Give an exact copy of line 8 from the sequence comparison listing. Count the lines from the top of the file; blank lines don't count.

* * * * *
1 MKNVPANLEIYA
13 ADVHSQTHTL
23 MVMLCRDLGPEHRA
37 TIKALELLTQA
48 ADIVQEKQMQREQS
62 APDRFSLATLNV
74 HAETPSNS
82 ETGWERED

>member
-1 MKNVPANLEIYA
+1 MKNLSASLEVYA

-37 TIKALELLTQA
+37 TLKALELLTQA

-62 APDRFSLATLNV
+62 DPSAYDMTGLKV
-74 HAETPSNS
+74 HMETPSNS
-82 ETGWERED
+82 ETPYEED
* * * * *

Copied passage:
82 ETGWERED